NBFIRA pursues CMB affiliate over P164m

Okaile
Okaile

The Non-Bank Financial Institutions Regulatory Authority (NBFIRA) is going after P164 million in property and other assets it alleges are illegally housed in a Capital Management Botswana (CMB) associate.

CMB is in liquidation following a long drawn out legal battle with NBFIRA and the Botswana Public Officers Pension Fund over more than P500 million in pensioner funds alleged to have been mismanaged.

The former asset manager’s affiliate, CMB Fund 1 has been sued for liquidation by Bona Life which is claiming P133 million in funds invested as part of the relationship with CMB.

In a report last August, CMB statutory manager, Peter Collins reported that CMB Fund 1’s ownership had been transferred from CMB to Capital Management Africa (CMA) in December 2016 to “keep it out of the reach of the insurance regulator”. CMB’s former major shareholder, Tim Marsland appears to wholly own CMA.


According to documents seen by Mmegi, NBFIRA alleges CMB Fund 1 is holding about P75 million in corporate bonds, about P76 million in unlisted equity and P13.5 million in property.

“The funds in question held by CMB Fund 1 were invested by Bona Life from its annuity book,” wrote NBFIRA’s capital markets director, Juliana White on June 3.

“We note that CMB Fund 1 was a separate legal entity from CMB, an entity licensed by NBFIRA until July 20, 2018 when it returned NBFIRA’s licence.

“NBFIRA opines that the operations CMB Fund 1 is of a non-bank financial institution particularly an asset manager, hence a contravention of the Securities Act.”

White cited Section 3 of the Securities which states that no person shall establish nor carry on a securities business unless licensed as a non-bank financial institution by NBFIRA. Violation of the Section carries a fine of up to P2,500 for each day on which the offence occurs or continues to occur or up to five years in prison or both.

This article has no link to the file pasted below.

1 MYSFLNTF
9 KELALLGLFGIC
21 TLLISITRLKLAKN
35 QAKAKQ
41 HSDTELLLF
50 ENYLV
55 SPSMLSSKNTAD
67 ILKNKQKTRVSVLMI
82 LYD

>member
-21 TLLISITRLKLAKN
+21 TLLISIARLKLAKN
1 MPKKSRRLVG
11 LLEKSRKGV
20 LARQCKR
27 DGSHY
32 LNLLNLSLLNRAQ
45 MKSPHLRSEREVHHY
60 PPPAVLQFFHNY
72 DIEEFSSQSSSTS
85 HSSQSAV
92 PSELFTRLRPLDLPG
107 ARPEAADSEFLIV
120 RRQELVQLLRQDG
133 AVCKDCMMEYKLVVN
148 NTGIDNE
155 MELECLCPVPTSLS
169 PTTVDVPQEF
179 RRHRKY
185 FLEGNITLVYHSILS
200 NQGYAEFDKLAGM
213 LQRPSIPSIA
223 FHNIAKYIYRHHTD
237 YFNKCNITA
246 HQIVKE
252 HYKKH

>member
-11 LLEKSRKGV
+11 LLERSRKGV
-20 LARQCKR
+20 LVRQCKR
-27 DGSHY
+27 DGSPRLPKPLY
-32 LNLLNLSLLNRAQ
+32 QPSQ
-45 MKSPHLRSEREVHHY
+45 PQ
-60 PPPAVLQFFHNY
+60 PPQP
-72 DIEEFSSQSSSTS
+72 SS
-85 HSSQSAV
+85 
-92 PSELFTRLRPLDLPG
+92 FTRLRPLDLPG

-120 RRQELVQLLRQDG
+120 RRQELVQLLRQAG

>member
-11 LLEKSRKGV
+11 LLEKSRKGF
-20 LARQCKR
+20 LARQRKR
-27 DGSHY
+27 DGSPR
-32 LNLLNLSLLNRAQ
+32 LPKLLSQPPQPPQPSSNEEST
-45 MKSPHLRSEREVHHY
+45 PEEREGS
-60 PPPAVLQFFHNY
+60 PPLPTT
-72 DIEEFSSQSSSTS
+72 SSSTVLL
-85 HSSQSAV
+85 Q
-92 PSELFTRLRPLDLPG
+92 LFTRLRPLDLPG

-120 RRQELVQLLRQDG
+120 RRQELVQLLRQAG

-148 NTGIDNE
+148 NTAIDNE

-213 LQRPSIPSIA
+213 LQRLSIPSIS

NBFIRA further ordered CMB Fund 1 to pay supervisory levies and penalty interests on the Bona Life assets. The regulator gave the CMB affiliate 14-days to respond and show cause why action should not be taken on the licence issue.

Lawyers representing CMB Fund 1 challenged the NBFIRA’s assertions, saying previously the regulator had fought for CMB’s liquidation by arguing that the assets did not exist.

“This now clearly false statement was one of the pillars used to justify NBFIRA placing CMB under statutory management and later its liquidation by NBFIRA and placing CMB Fund 1 under liquidation,” the attorneys wrote.

“To receive confirmation from the very regulator that sparked same that these assets do in fact exist, contrary to the now obviously sworn affidavits, is deeply concerning and we await your substantial explanation of same.”

The attorneys denied that CMB Fund 1 was in asset management, but rather Bona Life had acquired assets from CMB Fund 1.

“An exchange of value occurred between CMB Fund 1 and Bona Life. Bona Life acquired an asset in exchange for Pula.

“Bona Life did not give CMB Fund 1 nor CMB funds to manage,” the attorneys stated.

Editor's Comment
What about employees in private sector?

How can this be achieved when there already is little care about the working conditions of those within the private sector employ?For a long time, private sector employees have been neglected by their employers, not because they cannot do better to care for them, but because they take advantage of government's laxity when it comes to protecting and advocating for public sector employees, giving the cue to employers within the private sector...

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